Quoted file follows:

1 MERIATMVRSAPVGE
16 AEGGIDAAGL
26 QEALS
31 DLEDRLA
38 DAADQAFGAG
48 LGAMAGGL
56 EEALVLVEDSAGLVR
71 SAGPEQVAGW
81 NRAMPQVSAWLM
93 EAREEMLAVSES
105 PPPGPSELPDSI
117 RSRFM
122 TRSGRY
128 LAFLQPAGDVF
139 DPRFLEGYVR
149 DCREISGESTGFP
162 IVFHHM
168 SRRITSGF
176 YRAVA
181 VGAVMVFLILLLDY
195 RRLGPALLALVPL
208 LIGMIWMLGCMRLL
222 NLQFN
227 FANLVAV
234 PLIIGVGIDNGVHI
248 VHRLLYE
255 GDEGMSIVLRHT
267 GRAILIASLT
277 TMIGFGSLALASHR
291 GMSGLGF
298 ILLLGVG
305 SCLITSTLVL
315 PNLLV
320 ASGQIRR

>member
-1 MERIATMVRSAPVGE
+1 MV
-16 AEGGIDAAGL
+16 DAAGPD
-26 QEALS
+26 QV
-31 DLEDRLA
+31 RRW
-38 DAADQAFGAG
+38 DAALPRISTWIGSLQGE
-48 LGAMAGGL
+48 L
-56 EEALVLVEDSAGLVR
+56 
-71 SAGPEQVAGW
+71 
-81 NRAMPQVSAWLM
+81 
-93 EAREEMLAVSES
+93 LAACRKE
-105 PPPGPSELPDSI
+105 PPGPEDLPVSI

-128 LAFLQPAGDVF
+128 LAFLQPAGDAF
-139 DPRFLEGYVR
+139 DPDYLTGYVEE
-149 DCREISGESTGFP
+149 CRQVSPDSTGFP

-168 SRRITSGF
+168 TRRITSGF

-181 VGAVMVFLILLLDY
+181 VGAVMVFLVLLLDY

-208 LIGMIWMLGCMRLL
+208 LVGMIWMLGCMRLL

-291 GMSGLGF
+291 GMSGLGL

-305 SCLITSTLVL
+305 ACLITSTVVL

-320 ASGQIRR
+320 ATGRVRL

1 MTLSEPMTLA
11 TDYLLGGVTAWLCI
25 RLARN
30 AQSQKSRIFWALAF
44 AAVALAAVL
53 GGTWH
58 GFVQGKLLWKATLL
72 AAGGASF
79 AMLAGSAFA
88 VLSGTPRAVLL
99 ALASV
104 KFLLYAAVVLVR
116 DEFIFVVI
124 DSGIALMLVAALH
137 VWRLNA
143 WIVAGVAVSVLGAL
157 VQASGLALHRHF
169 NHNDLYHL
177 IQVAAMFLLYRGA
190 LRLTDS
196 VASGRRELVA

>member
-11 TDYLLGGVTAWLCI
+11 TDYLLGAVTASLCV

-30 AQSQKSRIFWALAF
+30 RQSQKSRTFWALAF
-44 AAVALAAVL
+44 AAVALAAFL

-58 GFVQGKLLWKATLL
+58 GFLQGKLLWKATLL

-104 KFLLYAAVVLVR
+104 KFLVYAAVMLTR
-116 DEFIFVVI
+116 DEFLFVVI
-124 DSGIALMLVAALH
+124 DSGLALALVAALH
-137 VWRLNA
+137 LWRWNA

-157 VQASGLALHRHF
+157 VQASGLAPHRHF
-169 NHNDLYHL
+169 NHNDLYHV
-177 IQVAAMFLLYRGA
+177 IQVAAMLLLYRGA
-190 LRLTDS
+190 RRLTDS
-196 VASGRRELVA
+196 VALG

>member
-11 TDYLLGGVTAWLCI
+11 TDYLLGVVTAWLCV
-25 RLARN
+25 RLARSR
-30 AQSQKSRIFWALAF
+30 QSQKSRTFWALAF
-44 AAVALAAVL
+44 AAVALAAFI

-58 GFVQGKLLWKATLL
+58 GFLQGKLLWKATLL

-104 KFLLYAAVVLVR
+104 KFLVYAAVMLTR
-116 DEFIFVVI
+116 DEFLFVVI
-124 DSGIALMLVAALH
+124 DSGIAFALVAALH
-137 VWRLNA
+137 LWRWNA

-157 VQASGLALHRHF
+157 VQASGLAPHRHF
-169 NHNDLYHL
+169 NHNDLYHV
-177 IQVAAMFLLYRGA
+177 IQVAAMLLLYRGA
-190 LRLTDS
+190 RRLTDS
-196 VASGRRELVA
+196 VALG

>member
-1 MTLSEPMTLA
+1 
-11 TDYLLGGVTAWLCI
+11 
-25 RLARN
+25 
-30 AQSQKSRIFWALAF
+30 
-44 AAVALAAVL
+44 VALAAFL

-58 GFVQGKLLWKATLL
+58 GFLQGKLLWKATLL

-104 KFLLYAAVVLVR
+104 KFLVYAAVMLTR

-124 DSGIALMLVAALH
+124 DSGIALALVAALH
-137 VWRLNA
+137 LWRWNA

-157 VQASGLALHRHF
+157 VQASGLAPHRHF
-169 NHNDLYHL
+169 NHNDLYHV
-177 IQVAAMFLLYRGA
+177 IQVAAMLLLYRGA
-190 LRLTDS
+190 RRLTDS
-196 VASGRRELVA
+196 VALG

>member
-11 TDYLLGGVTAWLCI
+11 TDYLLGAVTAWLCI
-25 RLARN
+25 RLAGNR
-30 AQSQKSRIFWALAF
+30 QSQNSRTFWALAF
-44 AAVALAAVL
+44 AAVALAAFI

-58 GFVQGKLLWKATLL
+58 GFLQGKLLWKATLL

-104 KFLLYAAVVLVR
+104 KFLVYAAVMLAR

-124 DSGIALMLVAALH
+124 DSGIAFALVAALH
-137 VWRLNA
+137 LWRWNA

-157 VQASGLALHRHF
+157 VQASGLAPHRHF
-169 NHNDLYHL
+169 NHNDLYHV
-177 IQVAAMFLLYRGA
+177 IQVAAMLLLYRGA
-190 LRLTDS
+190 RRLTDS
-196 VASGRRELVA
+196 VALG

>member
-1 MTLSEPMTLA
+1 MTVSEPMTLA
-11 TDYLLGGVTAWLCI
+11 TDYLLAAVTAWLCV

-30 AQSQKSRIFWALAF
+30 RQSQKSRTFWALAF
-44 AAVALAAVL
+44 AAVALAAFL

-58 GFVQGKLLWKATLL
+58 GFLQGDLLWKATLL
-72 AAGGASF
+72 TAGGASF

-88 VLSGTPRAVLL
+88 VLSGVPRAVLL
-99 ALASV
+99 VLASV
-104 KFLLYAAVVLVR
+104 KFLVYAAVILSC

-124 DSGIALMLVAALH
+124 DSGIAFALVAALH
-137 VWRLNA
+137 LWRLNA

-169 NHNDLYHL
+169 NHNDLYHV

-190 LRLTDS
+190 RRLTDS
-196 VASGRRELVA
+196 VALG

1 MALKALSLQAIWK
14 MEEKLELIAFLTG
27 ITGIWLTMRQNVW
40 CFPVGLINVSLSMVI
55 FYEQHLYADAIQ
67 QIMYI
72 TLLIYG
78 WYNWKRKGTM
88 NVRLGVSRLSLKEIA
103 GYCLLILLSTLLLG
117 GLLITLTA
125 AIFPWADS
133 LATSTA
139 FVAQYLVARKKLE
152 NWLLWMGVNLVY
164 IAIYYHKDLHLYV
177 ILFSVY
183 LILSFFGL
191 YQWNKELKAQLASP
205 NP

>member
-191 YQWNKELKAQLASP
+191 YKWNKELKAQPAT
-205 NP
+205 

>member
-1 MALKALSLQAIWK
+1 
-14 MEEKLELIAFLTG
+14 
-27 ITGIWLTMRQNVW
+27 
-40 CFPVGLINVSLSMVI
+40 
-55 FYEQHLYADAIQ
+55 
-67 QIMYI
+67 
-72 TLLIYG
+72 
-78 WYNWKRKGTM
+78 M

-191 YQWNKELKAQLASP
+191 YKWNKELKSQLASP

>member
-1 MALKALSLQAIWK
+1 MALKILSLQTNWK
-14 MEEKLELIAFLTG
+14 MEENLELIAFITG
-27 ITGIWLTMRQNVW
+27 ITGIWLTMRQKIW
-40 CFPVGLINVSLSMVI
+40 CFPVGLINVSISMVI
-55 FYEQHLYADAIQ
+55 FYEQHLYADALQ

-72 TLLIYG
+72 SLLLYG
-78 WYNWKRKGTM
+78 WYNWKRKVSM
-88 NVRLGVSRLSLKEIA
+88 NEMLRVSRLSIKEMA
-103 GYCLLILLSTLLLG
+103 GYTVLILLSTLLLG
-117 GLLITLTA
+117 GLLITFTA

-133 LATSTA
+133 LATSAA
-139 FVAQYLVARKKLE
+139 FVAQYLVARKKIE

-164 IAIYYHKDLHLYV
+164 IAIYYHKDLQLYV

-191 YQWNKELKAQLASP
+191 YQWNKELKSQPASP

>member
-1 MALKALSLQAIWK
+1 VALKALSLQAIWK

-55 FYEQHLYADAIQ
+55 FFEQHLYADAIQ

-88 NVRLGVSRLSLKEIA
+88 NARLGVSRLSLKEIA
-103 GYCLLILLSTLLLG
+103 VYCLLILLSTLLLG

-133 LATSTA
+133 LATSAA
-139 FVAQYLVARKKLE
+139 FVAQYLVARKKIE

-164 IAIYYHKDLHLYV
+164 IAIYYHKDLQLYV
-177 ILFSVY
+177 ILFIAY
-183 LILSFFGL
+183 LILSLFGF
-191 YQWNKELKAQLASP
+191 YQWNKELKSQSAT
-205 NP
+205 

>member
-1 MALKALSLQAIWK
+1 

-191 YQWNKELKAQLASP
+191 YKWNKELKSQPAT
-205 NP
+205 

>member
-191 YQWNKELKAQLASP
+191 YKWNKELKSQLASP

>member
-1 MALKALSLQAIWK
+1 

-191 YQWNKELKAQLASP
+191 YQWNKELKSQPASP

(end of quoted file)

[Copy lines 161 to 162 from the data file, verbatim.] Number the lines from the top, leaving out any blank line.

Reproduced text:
+30 
-44 AAVALAAVL